Lech Lecha 5761

Copyright 2011 Neal Joseph Loevinger

Torah Portion: Lech Lecha

This d’var Torah was originally distributed by Kolel: The Adult Center for Jewish Learning during the year 5761 and can be found in its archives.

Lech Lecha (Gen. 12:1-17:27)

OVERVIEW

The first two parshiot of Genesis tell the story of the creation of the world; with this, the third parsha, the story shifts to the beginnings of the Jewish people. Avram and Sarai (later to become Avraham and Sarah) travel from their home in the East, to Canaan in the west, then to Egypt and back to Canaan, having adventures and conflicts along the way. God strikes a dramatic and mystical covenant with Avram to give him land and descendants, and changes his name. Finally, (now) Abraham has a son with Hagar, the Egyptian maidservant; this causes family tensions.

IN FOCUS

“Avram passed through the land as far as the site of Shechem, to the oak of Moreh. . . God appeared to Avram and said, ‘To your descendants I will give this land”- then he built an altar there to God Who had appeared to him. ” (Genesis 12:6-7)

PSHAT

At the beginning of Avram’s travels, he arrives in Canaan (what the land of Israel is called at this point in time) with his family and possessions, and again encounters the mysterious God who commanded him to leave his home and come to this foreign land. When God first appeared to Avram, in 12:1, God promised Avram to make of Avram a “great nation.” Only now, in his second encounter with the Divine, is this blessing connected to a specific land.

DRASH

The Torah often uses very compact language to tell its narratives. In this case, we have a whole story in just two verses. Avram has traveled across whole countries; at the end of this part of the journey, God appears to him and elaborates on the Divine promise made in Avram’s homeland. In response to this spiritual experience, Avram builds an altar. Presumably, Avram is feeling a sense of awe, of gratitude, of reverence, and can only think of channeling or focussing these feelings into the form of worship that is familiar to him.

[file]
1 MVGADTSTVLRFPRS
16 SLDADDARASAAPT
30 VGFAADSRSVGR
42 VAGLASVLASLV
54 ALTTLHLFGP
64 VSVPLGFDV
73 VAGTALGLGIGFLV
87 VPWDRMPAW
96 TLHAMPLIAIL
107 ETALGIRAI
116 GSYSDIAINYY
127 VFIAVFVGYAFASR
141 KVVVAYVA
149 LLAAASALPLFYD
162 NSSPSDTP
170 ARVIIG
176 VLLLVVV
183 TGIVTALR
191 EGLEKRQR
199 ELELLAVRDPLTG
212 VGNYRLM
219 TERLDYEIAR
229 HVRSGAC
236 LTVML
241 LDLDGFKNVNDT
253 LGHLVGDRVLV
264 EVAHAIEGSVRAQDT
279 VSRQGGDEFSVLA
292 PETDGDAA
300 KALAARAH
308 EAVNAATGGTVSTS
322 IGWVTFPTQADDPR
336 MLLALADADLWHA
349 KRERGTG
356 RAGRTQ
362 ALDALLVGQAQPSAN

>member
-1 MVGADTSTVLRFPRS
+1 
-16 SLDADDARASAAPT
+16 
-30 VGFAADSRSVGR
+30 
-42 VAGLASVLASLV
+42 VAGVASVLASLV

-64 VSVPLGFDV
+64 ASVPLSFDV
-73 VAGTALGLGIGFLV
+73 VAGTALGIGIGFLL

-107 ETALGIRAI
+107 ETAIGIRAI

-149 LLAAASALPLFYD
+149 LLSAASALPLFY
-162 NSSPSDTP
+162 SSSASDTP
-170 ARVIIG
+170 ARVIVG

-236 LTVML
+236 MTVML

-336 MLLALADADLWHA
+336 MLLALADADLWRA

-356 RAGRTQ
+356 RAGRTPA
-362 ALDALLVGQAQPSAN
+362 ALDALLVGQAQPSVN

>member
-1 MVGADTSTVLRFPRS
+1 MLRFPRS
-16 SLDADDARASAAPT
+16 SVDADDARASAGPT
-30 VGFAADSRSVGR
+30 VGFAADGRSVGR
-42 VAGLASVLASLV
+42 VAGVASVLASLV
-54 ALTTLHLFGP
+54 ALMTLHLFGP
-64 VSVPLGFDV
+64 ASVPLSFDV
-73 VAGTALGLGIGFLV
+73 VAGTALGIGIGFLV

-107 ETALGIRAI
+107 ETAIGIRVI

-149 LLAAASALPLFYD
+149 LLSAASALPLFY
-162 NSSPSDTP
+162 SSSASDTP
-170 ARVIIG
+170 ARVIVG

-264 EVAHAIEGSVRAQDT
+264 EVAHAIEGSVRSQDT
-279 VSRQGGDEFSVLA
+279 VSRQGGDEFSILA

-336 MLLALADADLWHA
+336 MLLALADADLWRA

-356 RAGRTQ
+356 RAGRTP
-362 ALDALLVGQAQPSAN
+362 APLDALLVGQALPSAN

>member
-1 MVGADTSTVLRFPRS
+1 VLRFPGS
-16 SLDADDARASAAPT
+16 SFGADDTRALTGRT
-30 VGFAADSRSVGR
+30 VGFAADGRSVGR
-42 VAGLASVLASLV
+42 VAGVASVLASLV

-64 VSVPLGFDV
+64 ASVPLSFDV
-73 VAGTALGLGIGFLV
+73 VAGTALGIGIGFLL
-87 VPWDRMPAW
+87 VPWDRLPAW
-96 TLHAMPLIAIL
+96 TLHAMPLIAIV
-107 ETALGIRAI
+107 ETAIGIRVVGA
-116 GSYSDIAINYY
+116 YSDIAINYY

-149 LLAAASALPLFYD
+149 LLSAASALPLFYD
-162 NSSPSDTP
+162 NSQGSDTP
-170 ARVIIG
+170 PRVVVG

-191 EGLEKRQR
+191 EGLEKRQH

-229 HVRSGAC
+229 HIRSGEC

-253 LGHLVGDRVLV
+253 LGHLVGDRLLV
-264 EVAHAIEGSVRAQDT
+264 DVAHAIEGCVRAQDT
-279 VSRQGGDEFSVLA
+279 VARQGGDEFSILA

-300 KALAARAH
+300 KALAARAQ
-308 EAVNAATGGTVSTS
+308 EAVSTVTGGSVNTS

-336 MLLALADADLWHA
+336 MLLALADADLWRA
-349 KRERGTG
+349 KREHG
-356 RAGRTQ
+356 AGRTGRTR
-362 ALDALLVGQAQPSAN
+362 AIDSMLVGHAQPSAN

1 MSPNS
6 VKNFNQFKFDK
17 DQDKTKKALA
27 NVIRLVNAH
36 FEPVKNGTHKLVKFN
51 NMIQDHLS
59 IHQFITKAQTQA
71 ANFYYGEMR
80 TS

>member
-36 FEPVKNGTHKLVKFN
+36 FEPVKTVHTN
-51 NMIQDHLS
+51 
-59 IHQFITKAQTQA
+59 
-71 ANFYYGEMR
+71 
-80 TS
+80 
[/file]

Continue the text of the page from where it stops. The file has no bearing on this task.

At this point we find a disagreement in the commentaries about Avram’s motivations in building the altar. Rashi says that Avram built the altar because of the promise of children and land- in other words, Avram was grateful for the specific content of God’s promise to him. This would be easy to understand- who wouldn’t be grateful for the promise of a wonderful future?

Ohr HaChaim offers a different understanding of Avram’s gratitude:

    The intent of the Torah is show us Avraham’s [sic] great love for his Creator. For when God appeared to him and promised him descendants and the giving of the Land, he did not consider this to be much, in comparison to his joy at the revealing of the Presence of the Blessed One. This is a fulfillment of the verse: “the fullness of joys is Your Presence.” (Psalm 16:11) This is why it says “then he built an altar there to God Who had appeared to him,” because he was so overjoyed at God’s appearance to him that he built the altar. (Translation mine, after consulting the translation by Eliyahu Munk.)

What I like about the Ohr HaChaim’s commentary is that it suggests that Avram’s spiritual greatness was not that he merited a Divine Covenant, but that he was able to love God for God’s own sake, not just to get something out of it. This kind of relationship with God is just like a profound relationship with a human being- one can love simply because one’s beloved is simply present, not because of any specific manifestation of that love.

For example, if my best friend gives me a birthday cake, I might embrace him in gratitude, but it’s not really gratitude for the cake, per se. Hopefully, I would be emotionally mature enough to experience the gratitude as a response to my friend’s caring, to the fact that my friend remembered me, that he or she was simply there, fully present in my life. The cake is just an outward manifestation of that caring, fully present relationship.

Perhaps one insight underlying the Ohr HaChaim’s midrash is the idea that a love dependent on outward manifestations can become fickle or unstable, whereas a love which emerges from within, which depends only on the presence of the beloved, can better survive the ups and downs of any relationship. If we “bless God only for the good,” we risk becoming spiritually alienated when life gets hard; if we can find an inner connection to the Source of all Being, we can stay spiritually centred through all our journeys. The Ohr HaChaim seems to be suggesting that Avram would have been just as happy if God appeared to him and promised him nothing at all; this is a spiritual love which can endure, just as Avram’s faith seems to have endured throughout all his tests and travels.

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